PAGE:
Unlimited people, limited land -- is there an answer?
Los Angeles — Environmental groups and population control organizations are closer than ever before as they begin to join forces in the battle to establish a national population and immigration policy.
Many environmental organizations have paid at least lip service to a goal of zero population growth. But activists say it hasn't been until the past year -- with the release of the Global 2000 report last July -- that environmentalists have begun to make the connection between unlimited people and limited land.
"I think environmental groups will become increasingly involved in the population issue because that is the fundamental factor in the problems we have with air, water, land, and wildlife," predicts Dr. Russell Peterson, president of the National Audubon Society.
"When people understand the interconnection between population, resources, and the environmental, they understand how vital to quality of life this interaction is," says Dr. Peterson, an expert on population issues, who has spurred his organization into the debate on immigration and population policies.
Already, environmentalists and population-control advocates have joined together in forming a 54-member coalition aimed at stimulating further debate and awareness of the issue. Called Global Tomorrow Coalition, the newly opened office in Washington, D.C., is the outcome of a series of informal meetings held by public-interest groups concerned with the Global 2000 report.
Although US fertility rates have dropped in the past 15 years to a current record-low, population growth -- and particularly the questions of immigration -- is expected to be one of the pressing issues of this decade. For even though the population growth rate is slowing, immigration levels are skyrocketing -- with over 1 million legal and illegal immigrants making their way into the country last year alone.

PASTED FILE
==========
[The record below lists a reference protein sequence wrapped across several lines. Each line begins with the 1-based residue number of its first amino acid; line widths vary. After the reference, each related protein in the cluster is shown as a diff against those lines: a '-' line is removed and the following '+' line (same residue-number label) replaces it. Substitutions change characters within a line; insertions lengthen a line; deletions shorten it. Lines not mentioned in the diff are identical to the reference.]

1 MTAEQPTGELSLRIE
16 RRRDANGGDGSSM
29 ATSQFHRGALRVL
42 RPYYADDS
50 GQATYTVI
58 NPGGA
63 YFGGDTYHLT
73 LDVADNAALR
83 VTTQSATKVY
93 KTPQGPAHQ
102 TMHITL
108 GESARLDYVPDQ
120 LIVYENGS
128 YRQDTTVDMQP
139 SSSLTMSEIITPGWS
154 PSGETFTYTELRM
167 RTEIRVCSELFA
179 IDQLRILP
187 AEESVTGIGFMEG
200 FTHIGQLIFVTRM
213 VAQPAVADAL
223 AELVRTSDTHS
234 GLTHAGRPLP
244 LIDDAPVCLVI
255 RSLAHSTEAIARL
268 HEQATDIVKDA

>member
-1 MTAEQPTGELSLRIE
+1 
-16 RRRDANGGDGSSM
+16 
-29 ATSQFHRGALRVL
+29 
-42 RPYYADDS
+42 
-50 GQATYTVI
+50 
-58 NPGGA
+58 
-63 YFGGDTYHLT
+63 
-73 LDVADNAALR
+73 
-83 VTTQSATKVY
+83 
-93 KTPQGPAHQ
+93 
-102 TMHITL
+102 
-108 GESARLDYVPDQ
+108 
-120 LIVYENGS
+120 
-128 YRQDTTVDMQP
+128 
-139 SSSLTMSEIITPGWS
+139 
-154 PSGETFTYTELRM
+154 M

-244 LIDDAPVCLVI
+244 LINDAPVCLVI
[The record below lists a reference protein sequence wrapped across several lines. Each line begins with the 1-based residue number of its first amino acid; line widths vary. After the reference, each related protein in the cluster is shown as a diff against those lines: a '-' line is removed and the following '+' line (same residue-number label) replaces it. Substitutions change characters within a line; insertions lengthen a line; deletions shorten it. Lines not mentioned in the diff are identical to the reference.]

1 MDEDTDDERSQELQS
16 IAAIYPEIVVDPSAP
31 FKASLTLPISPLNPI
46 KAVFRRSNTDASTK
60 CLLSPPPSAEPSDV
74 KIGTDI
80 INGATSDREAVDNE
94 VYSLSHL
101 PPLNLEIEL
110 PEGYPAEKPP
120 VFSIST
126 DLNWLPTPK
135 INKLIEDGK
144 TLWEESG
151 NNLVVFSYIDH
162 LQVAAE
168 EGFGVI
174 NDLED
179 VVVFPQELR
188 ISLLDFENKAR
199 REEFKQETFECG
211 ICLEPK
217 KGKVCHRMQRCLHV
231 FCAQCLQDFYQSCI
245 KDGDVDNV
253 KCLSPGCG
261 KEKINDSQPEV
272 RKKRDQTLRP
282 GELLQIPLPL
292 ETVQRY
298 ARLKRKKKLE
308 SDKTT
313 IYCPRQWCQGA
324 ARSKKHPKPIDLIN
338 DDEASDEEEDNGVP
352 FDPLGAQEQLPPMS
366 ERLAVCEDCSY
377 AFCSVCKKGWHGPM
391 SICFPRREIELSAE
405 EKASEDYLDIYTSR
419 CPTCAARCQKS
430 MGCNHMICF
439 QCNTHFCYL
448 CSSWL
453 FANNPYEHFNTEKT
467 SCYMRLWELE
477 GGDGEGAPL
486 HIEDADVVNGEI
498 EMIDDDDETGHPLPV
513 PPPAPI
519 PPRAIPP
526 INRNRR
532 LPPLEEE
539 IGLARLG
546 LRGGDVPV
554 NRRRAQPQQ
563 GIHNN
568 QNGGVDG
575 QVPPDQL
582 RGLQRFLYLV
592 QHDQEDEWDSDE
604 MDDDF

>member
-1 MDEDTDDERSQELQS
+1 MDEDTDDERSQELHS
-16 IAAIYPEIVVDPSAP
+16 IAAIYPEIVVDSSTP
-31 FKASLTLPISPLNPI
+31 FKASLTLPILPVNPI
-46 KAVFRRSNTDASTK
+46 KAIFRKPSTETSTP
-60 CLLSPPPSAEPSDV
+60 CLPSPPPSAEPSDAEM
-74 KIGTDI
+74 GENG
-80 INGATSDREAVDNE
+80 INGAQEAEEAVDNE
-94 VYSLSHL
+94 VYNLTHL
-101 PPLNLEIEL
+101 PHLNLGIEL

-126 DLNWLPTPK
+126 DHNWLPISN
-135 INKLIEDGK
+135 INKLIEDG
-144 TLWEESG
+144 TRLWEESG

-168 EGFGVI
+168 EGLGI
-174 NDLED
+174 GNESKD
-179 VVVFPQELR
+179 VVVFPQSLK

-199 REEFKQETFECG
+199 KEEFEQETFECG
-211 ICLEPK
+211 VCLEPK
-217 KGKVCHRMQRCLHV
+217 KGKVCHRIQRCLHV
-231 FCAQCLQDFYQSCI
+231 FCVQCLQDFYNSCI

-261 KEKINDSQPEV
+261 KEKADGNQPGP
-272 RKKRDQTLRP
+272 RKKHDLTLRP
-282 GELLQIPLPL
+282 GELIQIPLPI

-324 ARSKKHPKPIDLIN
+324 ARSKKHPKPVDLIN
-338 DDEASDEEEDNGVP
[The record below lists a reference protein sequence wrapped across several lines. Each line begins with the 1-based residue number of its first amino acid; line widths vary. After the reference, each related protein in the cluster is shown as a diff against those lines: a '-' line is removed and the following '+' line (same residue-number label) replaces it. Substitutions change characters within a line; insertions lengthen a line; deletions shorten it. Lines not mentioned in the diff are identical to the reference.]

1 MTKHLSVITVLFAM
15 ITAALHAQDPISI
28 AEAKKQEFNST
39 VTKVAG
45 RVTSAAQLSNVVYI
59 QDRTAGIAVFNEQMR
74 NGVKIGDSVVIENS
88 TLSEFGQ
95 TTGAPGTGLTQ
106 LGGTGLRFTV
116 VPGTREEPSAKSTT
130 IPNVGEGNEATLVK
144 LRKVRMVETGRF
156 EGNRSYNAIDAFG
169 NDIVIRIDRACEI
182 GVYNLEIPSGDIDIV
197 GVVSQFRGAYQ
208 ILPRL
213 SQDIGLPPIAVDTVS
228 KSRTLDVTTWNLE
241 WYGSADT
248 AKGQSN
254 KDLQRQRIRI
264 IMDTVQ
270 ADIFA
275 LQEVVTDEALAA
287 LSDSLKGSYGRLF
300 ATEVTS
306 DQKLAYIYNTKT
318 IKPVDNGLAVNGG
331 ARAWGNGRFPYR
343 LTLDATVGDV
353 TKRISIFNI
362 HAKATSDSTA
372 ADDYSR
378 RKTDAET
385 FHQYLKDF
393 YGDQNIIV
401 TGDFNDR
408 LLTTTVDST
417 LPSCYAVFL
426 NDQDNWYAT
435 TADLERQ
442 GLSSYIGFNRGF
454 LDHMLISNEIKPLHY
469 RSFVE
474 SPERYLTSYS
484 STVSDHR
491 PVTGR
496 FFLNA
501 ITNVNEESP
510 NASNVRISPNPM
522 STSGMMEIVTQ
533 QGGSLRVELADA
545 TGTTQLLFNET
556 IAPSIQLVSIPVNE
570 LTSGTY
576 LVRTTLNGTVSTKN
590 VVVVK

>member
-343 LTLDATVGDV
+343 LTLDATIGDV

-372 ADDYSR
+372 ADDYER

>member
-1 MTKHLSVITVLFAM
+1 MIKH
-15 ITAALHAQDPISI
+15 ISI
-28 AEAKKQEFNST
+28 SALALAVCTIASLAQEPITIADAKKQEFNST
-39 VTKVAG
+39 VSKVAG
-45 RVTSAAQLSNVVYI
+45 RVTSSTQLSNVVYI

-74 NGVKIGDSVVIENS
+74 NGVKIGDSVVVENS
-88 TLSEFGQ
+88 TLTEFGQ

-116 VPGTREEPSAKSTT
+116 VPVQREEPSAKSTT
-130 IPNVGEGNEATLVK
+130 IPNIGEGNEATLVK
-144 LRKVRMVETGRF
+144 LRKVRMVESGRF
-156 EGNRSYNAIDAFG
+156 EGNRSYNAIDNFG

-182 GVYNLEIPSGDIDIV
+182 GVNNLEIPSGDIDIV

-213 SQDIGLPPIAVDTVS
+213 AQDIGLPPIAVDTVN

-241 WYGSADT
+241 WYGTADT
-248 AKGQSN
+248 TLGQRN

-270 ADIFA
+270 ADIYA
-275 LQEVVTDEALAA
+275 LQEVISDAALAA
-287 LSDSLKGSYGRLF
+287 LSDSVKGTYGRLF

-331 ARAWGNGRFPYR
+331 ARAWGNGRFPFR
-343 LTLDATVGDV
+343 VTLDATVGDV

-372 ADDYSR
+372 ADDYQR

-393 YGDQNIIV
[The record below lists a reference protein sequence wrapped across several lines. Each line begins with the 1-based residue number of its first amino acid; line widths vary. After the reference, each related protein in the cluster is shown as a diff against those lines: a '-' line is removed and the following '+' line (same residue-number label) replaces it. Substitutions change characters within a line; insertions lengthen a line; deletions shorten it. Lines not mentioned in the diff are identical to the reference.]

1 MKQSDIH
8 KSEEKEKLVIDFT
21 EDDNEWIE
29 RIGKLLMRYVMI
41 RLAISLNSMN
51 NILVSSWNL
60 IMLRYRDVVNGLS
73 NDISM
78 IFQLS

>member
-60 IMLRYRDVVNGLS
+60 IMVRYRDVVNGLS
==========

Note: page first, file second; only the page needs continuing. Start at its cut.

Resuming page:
According to Dr. Michael Teitelbaum, former staff director of the House Select Committee on Population, immigration now accounts for 40 to 50 percent of US population growth -- and could account for even higher percentages if immigration continues to climb, and fertility rates keep dropping or stay steady. Numbers such as these -- and a growing awareness of the impact of population growth on an already strained environment -- have prompted environmental groups to take a more active interest in population issues.
Last January, at an Audubon Society-inspired conference on population, resources, and the environment, environmental groups joined with population-control advocates in issuing several resolutions, including one which called for Congress to revise existing immigration laws and to provide necessary funds for their enforcement. Environmentalist involvement, however, still is considered to be in its early phases. Although groups like the National Wildlife Federation say they plan to testify at congressional hearings on population and immigration policies, much of their time is spent educating their own members on the issues.
"I certainly haven't seen a great grass-roots interest in immigration, because it's not a grass-roots level issue. It's truly a national issue," says Judith Kunofsky, who has been a population and growth specialist with the Sierra Club for the past seven years. "I think environmental groups are going through the same education that the public is.
Still, she agrees that "there is much more cooperation" between environmental and population-control groups. "The fact that we're all talking about less short- term and more long-term issues is very unusual," she says.